By quoting Provost Paul Sypherd out of context in your Staff Editorial of Oct. 27, you have badly misled your readers regarding the involvement of students in the deliberations that led to the recommendation that the Journalism Department be phased out. Sypherd, by his account, told your reporter accurately that no students were involved in the small group of faculty from the journalism, communication and library sciences departments that met briefly over the summer to ascertain whether merging the three units was a viable option. However, contrary to the statement in your editorial, prior to this summer there was significant student contribution to the processes leading to the current recommendation.
Provost Sypherd's recent recommendation grew out of two recommendations from the spring of 1994 of earlier committees, the Social and Behavioral Science Strategic Planning Committee, and the University-level Strategic Planning and Budget Advisory Committee. Both of these committees had student members. In the case of the SBS Committee, two of the 15 members were students, and their voices were thoughtful and important ones on the committee. When the committee met in November with representatives of each SBS unit to discuss issues involving the unit, the Journalism Department, like most other SBS units, did not elect to bring student representatives. However, the department had included student members on the team preparing the self-study report for its accreditation review, and this report was read by the SBS Committee. Immediately following the release of the SBS Committee's preliminary report, faculty and students in journalism and other departments called two press conferences. As dean I attended both these conferences, and talked with groups of students for several hours afterwards in each case. I also offered repeatedly to the department head to meet with students and faculty in the department (an invitation which was not pursued by the department). Many journalism students sent letters to the SBS Committee protesting the recommendation and describing in vivid terms the value of the program. These letters were all made available to all members of the SBS Committee as part of the department's response to the committee's recommendation; I personally read every one. In addition, a significant number of students made appointments to talk with me, or with associate dean Chris Maloney or assistant dean Margaret Wilder about their concerns and hopes for the program. We met with every student who sought such an appointment, and conveyed their concerns to the SBS Committee. In addition, I talked to a number of students (and their parents) who were considering attending the UA in order to major in journalism. Finally, during the period set aside for the Journalism Department to respond to the SBS Committee's recommendation, a student was one of the two representatives sent by the department to present its point of view.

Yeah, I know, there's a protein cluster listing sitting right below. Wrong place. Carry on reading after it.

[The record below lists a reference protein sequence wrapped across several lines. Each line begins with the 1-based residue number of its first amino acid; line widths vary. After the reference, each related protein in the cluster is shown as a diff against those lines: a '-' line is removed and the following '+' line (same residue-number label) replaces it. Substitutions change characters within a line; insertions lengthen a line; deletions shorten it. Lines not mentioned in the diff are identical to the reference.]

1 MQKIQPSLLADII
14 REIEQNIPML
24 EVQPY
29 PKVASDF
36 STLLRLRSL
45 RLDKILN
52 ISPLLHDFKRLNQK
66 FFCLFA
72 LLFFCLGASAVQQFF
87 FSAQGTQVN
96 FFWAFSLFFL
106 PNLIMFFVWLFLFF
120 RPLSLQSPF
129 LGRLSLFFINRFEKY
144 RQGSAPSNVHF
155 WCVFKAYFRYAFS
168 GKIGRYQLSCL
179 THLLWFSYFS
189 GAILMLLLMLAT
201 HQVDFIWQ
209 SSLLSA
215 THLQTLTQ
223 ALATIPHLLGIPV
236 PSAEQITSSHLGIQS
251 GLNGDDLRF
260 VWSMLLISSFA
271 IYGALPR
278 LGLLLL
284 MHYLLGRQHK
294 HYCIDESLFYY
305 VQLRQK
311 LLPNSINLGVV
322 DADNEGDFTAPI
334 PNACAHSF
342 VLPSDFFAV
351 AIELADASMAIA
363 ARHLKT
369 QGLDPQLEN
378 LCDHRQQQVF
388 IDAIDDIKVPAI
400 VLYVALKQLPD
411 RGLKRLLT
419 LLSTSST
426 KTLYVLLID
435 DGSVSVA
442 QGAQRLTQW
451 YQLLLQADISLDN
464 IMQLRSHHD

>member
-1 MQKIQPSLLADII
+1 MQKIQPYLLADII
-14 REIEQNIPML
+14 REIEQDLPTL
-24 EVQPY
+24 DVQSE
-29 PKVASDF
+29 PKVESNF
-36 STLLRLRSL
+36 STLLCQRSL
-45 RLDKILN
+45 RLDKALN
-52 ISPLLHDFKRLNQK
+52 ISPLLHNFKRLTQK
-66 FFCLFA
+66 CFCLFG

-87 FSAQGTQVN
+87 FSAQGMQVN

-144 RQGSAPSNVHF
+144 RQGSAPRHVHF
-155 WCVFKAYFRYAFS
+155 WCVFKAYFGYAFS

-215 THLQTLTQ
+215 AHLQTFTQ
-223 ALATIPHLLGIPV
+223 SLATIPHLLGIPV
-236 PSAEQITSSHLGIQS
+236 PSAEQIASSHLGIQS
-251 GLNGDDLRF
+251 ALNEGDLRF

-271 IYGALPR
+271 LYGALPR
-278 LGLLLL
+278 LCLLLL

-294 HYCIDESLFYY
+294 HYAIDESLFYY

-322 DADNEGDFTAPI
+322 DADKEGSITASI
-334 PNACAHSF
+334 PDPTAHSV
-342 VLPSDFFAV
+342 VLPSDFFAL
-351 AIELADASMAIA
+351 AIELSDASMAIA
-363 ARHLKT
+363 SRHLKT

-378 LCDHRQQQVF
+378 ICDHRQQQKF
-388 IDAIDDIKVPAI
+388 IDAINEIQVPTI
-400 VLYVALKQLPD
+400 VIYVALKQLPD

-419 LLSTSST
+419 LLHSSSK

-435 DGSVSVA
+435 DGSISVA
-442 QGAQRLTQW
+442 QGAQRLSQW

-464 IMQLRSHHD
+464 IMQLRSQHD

Students in journalism have been both active and extremely effective in making their voices heard during the process leading to the present recommendation. Members of the SBS Committee, including myself, learned a great deal from what the journalism students had to say. In the end the harsh budgetary realities facing SBS had to be addressed, and the students' point of view did not prevail. But this point of view was given the most serious consideration, and your reporter and editor have done these students a great disservice by suggesting they made no contribution to the deliberative process as it has unfolded so far.
Holly M. Smith
Dean of Social and
Read Next Article